Having been founded in 1739 by professor György Maróthi, the College Choir of Debrecen has been working studiously on performing on every important event and occasion of the College. Among many other roles, it has served as a means for keeping the memory of Csokonai, the great Hungarian poet of the turn of the 18th and 19th centuries. This st...udy aims to present the mostly subjective written memories which registered the ways of remembering past events and important persons. But also the continuously changing fellowship of the choir needed a definite point in time to define their own identity. Ferenc Balogh, professor of Church history was the first to find the history of the male choir that functioned as a student society for more centuries. The study focuses on the period between 1861 and 1924, based on the registries of the choir, local and national journals, and memories to show the ways of keeping the past alive in order to live in the present.
The central question of this study is the question of the identity from a special perspective. What has the identity of the church, or with other words: what has the religious identity to do with public spaces? The question of the identity became one of the most important questions of theology in the 21st century. Does the church have an identi...ty crisis today? If yes, what is the manifestation of this crisis? The present study is focusing on different identity-constructions and on the question, how the church can create an own place on the present “religious market”. With reference on the studies of Niklas Luhmann, Jürgen Habermas and the Theologians Karl Barth, Eric Peterson and others the following thesis is verified: the Christian religion has an alternative space in the public space, the so called “eschatological publicity”. The consequence of this kind of publicity is that Christian religion is able to create a sort of “anti-space” against the mainstream places and against the simplified mainstream discourse in society.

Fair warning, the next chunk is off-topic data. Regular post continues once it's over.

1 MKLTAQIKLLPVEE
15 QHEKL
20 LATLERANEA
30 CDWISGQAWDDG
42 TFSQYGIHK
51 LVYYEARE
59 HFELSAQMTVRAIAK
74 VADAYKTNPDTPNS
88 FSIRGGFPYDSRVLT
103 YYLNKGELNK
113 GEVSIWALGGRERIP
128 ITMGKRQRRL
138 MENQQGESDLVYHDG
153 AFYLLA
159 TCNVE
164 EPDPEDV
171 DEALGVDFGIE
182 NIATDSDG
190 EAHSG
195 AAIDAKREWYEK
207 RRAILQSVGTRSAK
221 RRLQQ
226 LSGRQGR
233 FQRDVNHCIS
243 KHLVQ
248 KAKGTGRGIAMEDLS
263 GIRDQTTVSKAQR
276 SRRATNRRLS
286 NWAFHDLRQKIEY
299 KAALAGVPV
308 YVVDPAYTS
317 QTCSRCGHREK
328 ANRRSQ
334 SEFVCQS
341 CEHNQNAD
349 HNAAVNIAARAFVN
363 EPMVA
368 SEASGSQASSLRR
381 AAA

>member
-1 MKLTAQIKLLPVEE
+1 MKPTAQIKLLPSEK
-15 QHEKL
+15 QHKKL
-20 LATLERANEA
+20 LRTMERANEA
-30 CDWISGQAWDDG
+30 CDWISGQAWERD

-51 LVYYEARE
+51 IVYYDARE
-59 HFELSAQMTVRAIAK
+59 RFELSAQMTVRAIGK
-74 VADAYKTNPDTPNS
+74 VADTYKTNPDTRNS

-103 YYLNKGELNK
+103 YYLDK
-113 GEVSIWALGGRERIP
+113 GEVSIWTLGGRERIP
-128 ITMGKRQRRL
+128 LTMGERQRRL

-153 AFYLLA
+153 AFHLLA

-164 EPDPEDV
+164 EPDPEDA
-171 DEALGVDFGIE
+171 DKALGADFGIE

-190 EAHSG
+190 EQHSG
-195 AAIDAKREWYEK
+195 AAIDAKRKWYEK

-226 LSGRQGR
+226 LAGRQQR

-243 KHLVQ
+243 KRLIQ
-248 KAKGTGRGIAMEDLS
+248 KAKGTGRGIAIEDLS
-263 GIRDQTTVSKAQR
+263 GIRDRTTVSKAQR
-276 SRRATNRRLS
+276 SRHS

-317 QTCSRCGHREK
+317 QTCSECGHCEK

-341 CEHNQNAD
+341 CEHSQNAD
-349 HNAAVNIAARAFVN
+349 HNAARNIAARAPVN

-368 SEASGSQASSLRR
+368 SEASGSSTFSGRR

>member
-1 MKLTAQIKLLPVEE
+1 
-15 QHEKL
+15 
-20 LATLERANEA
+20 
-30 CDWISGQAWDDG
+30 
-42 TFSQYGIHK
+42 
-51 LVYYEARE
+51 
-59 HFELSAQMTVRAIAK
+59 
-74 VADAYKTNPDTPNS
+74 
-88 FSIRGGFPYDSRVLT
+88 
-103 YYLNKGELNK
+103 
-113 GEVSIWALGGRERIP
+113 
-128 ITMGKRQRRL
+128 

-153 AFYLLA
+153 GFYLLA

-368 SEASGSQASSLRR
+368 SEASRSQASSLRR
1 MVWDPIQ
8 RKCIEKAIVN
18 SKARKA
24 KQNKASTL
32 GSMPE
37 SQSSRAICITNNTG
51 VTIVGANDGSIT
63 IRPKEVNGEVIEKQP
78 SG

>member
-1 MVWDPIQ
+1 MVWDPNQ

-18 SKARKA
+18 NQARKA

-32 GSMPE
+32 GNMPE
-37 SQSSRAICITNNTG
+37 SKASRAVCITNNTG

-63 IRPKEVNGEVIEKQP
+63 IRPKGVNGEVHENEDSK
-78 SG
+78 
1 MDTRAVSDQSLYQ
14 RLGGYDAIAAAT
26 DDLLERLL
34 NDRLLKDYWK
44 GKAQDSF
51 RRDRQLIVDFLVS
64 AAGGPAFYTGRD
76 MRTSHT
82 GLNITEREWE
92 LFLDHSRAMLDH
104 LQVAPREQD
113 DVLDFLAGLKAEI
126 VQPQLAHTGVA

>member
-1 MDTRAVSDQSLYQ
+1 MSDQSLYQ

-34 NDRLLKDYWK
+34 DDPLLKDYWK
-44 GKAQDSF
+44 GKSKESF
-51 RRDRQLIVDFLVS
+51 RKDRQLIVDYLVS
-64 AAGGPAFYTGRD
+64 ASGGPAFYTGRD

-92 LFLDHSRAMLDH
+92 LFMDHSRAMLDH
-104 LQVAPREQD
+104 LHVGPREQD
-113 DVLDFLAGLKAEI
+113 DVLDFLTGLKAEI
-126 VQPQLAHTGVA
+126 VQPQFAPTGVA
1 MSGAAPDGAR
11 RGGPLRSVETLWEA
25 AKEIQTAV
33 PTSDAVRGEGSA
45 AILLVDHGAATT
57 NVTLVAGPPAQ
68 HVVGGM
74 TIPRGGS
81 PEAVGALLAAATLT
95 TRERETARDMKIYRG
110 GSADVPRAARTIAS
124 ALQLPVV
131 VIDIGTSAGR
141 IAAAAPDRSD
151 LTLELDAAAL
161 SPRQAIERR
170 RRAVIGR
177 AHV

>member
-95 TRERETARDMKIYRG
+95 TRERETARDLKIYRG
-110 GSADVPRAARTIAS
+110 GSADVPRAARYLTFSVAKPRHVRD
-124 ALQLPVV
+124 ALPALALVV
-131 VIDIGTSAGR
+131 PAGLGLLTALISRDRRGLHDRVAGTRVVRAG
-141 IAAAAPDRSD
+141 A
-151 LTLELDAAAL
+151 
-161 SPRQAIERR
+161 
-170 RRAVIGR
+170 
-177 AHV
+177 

One of the central questions of both the A debreceniség mintázatai (Patterns of Debrecenness) conference and its subsequent 2020 edited collection was the background of the conflicting relation between Ferenc Kazinczy and the intelligentsia of Debrecen. The city followed the path of organic cultural development, based upon its traditions, c...ountry town impulses and inner development. The opposition promoted the modelling of western societies, as well as implementing their literary characteristics based upon the aesthetic qualities of western-European languages: all these led to nationwide outcries reminiscent of the heated polemics. The local intellectuals, referring to the profane populace and the idea of the language’s “collective precedency”, stepped up against the elite who interpreted taste as an objective factor. This is how in the 18th century the most populous and major city of traditional Hungary was scape goated. In the conflicts even Lajos Domokos, who was educated at western universities, spoke four languages and translated Fénelon, the mayor of Debrecen, was labelled as the embodiment of plebeian provincialism. The paper also considers the effect of the church on xeno experience in the city with reformed majority, and then it follows certain characteristic statements - in relation to the in the volume often mentioned assessment of civic mentality – up until the First World War.